Find answers to the following questions:
How long do ferrets live?
Do ferrets bite
How much time does my ferret need outside of the cage?
Are ferrets rodents?
Should I vaccinate my ferret for canine or feline distemper?
Should I use cedar or pine chips as bedding in my ferret's cage?
What is the proper food to feed a ferret?
What should I feed my ferret as a treat?
Why is my ferret losing his fur?
Are ferrets wild animals?
Do ferrets get along with dogs?
Ferrets can live up to eight or ten years of age.
Ferrets should be allowed as much supervised "outside of the cage" time as possible. You should give your ferret at least three hours total of play time per day. This doesn't mean they need three or four consecutive hours. Ferrets sleep a lot and will usually adjust to your schedule quite well. For example, I would let my ferrets out to play for an hour before I went to work, and then when I got home I would keep them out until I went to bed. Ferrets will usually play for about an hour and a half before getting tired and wanting to nap again. It helps to have a "ferret proof" area in your home where you can allow them to play safely.
No. Ferrets are members of the weasel family (as are otters, polecats, etc.). Ferrets were actually domesticated centuries ago, in part to rid barns and homes from rodents.
Ferrets should be vaccinated against canine distemper on a yearly basis (following initial boosters). Currently there is a distemper vaccine called FerVac-D that has been approved by the USDA for use on ferrets. A number of ferrets have had adverse allergic reactions to this vaccine, so you should observe your ferret carefully after the vaccination (see Vaccination Information).
No. Cedar and pine chips will cause respiratory problems in ferrets. You should use a ferret specific "pelleted" recycled paper litter in litter boxes. The bottom of your ferret's cage should be covered with soft fabric or a throw rug for comfort (see Housing Your Ferret).
Ferrets are strict carnivores and should be fed a high protein (at least 34%), high fat, ferret diet, or raw diet. A poultry variety is usually preferred. Grocery store brands of kitten, cat or dog food should be avoided and not fed to your ferret. The first three ingredients should be meat. My veterinarian recommended Hills Prescription Science Diet wet food. Wysong and Evo are also good choices if you need to feet your ferret kibble type food.
Ferret specific, meat based treats (such as chicken livers, chicken jerky) or premium cat or kitten food can make a nutritious treat. It is not recommended to give your ferret any carbohydrates, sugar or fruits and vegetables. If given in large quantities, vegetables or fruit can cause your ferret gastrointestinal upset, a possible blockage, and malnutrition.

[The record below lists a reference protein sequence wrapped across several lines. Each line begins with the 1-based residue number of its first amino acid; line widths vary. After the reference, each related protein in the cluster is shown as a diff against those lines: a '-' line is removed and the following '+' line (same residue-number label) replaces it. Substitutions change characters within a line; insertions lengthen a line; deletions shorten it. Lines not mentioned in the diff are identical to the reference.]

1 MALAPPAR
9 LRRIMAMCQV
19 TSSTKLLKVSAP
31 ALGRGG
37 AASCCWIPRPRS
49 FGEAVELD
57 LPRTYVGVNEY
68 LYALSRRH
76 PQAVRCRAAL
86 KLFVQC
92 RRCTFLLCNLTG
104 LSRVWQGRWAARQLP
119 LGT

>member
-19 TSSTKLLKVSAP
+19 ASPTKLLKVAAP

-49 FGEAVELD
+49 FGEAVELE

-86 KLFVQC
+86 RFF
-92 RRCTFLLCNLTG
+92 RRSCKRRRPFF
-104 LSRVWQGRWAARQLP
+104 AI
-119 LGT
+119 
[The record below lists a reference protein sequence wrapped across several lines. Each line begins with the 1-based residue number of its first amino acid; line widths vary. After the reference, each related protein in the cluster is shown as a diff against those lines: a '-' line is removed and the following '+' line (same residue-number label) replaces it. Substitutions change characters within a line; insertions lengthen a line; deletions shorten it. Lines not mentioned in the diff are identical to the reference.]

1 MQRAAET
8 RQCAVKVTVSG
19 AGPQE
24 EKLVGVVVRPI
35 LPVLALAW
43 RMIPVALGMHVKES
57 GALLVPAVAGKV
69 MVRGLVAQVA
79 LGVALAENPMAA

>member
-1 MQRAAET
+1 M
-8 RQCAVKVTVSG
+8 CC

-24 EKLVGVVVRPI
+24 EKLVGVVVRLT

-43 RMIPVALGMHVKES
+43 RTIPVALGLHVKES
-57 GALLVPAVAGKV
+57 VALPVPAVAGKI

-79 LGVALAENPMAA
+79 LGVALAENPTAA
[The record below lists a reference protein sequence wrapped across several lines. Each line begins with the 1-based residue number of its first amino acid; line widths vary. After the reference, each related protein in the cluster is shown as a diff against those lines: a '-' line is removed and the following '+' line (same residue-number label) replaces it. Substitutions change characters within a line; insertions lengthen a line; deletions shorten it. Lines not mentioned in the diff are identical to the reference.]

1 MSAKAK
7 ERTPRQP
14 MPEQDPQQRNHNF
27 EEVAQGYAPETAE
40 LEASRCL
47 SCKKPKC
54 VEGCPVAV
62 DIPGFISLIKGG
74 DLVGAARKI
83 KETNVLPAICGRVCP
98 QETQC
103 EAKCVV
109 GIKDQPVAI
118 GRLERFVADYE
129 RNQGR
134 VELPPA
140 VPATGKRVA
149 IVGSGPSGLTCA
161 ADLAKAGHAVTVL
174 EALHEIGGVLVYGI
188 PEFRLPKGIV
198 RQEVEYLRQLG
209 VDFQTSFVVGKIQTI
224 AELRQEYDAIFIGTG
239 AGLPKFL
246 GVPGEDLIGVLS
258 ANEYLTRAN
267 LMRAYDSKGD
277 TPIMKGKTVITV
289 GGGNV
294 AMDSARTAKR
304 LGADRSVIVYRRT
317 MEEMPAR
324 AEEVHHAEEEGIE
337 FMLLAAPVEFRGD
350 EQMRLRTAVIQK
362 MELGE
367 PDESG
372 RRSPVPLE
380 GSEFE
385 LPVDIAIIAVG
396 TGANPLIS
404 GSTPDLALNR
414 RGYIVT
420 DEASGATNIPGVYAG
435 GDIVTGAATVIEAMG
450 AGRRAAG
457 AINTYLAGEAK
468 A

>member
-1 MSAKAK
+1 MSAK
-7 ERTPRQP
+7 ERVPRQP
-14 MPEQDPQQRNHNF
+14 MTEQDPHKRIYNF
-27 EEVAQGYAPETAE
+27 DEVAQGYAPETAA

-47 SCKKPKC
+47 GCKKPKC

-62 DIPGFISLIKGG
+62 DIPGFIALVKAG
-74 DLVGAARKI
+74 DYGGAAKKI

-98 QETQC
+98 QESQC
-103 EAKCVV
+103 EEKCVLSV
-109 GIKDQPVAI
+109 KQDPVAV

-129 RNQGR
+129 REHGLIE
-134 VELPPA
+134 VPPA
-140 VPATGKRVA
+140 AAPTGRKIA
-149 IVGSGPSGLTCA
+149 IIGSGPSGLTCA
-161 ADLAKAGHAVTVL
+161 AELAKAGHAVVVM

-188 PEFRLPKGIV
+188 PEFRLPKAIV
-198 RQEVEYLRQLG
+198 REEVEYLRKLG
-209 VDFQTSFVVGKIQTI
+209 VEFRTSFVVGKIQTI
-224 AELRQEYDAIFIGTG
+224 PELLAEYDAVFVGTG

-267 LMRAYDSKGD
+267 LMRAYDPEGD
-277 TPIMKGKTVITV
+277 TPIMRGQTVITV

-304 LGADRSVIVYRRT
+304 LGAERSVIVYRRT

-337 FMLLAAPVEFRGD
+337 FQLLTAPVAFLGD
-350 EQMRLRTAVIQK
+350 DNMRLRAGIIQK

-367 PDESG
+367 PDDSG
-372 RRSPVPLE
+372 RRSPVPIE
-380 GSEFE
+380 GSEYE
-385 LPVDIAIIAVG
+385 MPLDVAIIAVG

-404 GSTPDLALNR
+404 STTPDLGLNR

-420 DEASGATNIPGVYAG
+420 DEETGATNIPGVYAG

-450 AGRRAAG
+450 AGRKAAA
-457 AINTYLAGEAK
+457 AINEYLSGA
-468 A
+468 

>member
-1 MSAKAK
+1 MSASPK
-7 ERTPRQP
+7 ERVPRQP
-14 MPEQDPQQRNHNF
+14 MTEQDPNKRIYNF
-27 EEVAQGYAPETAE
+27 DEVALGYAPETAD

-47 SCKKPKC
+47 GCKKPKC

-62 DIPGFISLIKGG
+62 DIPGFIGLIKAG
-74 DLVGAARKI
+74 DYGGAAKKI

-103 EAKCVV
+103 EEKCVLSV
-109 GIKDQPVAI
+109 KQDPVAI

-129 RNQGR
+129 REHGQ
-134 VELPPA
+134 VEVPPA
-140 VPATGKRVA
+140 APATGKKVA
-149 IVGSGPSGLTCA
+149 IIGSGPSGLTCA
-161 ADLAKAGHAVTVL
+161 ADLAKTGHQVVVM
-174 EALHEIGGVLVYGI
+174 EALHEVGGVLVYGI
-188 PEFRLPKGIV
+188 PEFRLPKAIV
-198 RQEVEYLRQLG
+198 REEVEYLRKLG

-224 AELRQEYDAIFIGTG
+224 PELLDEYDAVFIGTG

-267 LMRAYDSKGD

Ferret vitamin supplements and amino acid supplements, such as Ferretvite and Ferretone are good treats when used in moderation (they contain vitamin A and can lead to vitamin A toxicity if used in large quantities).
If your ferret is over the age of three and the hair loss begins at the base of his tail and continues up his back and flanks, it could be adrenal disease (see Adrenal Disease). Take your ferret to a veterinarian as soon as possible. Ferrets will occasionally loose the fur on their tail during shedding seasons, but the hair loss is confined to the tail and black heads are usually present.
Allergic reactions to fleas, mites, fungal infections, shampoos or detergents can also cause sporadic hair loss. Only your veterinarian can make a proper diagnosis based on all of the symptoms.
No. Domestic ferrets have been domesticated for over two thousand years. They were primarily used to hunt rabbits and keep rodents out of barns in the early days. Most pet store ferrets are so domesticated that they have lost a lot of their natural instincts. If a domestic ferret accidentally gets out of the house, it will usually die within a few days from dehydration and starvation or it will become prey to wild animals.
Ferrets can possibly get along with some breeds of dogs. It really depends on the dog's personality and the behaviors the dog displays. For example, if your dog likes to chase small animals, a ferret will just seem like something for your dog to chase. If your dog kills or chases squirrels, birds, cats etc., dog / ferret interaction is not a good idea. Hunting dogs and terriers can also have problems with ferrets. Dogs can kill ferrets. Ferrets are very hyperactive and can irritate dogs and cats.
Ferrets do like to play rough with other animals and don't seem to have natural fear of them. However, if you have a dog that is gentle with other animals and has been exposed to small animals without incident, your dog may accept the ferret. Just be sure to give them an adjustment period and introduce them slowly.
Keep your ferret in the cage and let your dog go up to the cage to sniff and check the ferret out. If your dog seems fine with the ferret, you can take the ferret out of the cage, hold the ferret and let your dog sniff it. It's not a good idea to let the ferret loose around your dog in the very beginning. The dog may see the ferret as a play toy or as prey.